Ganga Ganga was named as the national river in November 2008. Its river basin is the most populated in the entire world. The river originates from Gangotri Glacier in the Himalayas. It is called as Bhagirathi river at its origin point. It has a huge religious significance and is also considered a very sacred river by Hindus. It is also the longest river in the country, covering over 2500 km of valleys, mountains and plains. It empties into the northeast part of the Indian Ocean, Bay of Bengal.
9. National Flower:

Lotus Lotus holds a very sacred place in Indian mythology and has always been considered auspicious in Indian culture. It symbolizes purity and cultural pride. It also represents knowledge, fertility, good fortune, honor, long life, purity of heart and mind and prosperity. It is used all over the country for religious practices.
National Flower of India
10. National Tree:

Indian Banyan Banyan tree is the national tree and symbolizes immortality. The tree roots spread over a large area in a period of time. It represents longevity and has also been a part of Hindu mythology. Characterised by huge branches, strong trunks, and deep roots, its lifespan is more than any other tree. It is often planted near temples and is famous for providing shelters. It also has a huge medicinal value and is beneficial for treating a number of diseases. In Sanskrit, it is also called Kalpavriksha and according to ancient stories, it is considered a divine tree which can fulfill wishes. It also serves as a gathering point for meetings and Panchayats in villages. It can be found all over the country.
National Tree of India
11. National Animal:

Royal Bengal Tiger The royal Bengal tiger can be found only in India and has been adopted as the national animal of the country. The carnivore population is present all over the country. It stands out with its bright yellow stripes and represents strength, enormous power, and pride. Also, more than half of tiger population of the world is found in India. A total of 23 tiger reserves have been established in India for protection and safety of them.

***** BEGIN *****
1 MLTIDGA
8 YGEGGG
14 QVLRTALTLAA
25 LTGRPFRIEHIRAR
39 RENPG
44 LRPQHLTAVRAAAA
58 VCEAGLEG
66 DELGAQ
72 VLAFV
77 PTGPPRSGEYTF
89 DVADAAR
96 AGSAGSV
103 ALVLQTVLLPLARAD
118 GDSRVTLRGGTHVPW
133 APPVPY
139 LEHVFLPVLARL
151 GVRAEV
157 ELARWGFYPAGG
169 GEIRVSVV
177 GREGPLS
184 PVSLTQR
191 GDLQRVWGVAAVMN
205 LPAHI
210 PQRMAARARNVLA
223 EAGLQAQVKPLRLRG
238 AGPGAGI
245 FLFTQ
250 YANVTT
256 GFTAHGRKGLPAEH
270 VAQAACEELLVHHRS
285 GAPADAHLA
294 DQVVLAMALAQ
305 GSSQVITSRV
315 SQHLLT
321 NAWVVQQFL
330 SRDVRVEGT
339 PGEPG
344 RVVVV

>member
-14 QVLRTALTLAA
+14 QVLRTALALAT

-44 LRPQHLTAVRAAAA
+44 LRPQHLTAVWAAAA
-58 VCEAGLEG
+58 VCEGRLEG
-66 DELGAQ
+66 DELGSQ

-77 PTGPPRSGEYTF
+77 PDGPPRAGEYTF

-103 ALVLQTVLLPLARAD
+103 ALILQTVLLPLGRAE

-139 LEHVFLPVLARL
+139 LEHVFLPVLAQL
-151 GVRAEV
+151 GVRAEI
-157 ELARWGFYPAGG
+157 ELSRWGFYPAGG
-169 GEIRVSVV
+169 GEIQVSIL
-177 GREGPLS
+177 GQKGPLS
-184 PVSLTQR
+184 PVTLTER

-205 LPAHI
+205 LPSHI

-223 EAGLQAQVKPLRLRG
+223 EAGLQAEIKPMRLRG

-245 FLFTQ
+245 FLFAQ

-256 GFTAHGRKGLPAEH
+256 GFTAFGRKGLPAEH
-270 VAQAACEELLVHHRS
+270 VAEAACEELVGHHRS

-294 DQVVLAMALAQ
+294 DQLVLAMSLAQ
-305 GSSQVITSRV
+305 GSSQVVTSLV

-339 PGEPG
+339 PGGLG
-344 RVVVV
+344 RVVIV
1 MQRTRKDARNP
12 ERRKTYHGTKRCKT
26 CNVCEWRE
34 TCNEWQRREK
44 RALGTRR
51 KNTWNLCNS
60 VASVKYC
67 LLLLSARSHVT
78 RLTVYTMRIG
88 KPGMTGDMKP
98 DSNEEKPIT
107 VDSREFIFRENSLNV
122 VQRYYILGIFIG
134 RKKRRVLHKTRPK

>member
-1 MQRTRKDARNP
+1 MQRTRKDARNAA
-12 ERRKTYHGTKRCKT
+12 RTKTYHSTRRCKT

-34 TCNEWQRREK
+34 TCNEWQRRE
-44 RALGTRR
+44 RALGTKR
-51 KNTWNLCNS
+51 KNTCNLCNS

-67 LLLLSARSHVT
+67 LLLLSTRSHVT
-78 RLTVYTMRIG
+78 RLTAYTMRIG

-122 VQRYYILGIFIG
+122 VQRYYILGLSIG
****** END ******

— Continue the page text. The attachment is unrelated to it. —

12. National aquatic animal:

Ganges river dolphin The Indian subcontinent has two species of river dolphin, one is Indus river dolphin and the other is Ganges river dolphin. The latter is adopted as the national aquatic animal of the country. It is characterised by the flexible and sturdy body and has low triangular dorsal fin and large flippers. It can weigh up to 150 kgs. Females are generally bigger than their males counterparts. Its calves are chocolate brown in initial stages and later on turn greyish brown. It survives only in fresh and pure water. It is also deemed to be the oldest creatures of the world. However, now it is counted among the endangered species and many conservation works have been launched for their protection.
National Aquatic Animal of India
13. National Bird:

Indian Peacock Peacock is indigenous to the country. It symbolizes elegance and represents the unity of all colors. The bird has a great significance in Indian culture as well. The government of India designated the bird as the national bird on February 1, 1963. The decision was taken after popular opinion in the press and views of different state governments. The peacock symbolizes holiness, prettiness, and pride. It is characterized by the slender and elongated neck and big feathers. The male ones are more colourful as compared to female ones. They often spread their feathers and dance in rainy seasons. In Hindu mythology, the bird is also considered as the vehicle for Lord Muruga.
14. National Currency:

Indian Rupee The official currency of the country is Indian Rupee. The Reserve Bank of India controls the issuance of the currency. The rupee symbol is designed by Udaya Kumar Dharmalingam, an assistant professor at IIT Guwahati. The design is based on Indian tricolour. The symbol is derived from Devanagari consonant "र". The coins carrying the rupee symbol was issued in 2011.
National Currency of India
15. National Microbe:

Lactobacillus Delbrueckii The national microbe of the country was announced to be Lactobacillus delbrueckii by India's Minister of State for Environment and Forests, Jayanthi Natarajan, on October 18, 2012. The microbe was chosen by kids who were on the train - Science Express Biodiversity Special.


National symbols help our country to express its identity in a truly unique fashion and create an unparalleled image in front of the world.

Last Updated on February 12, 2018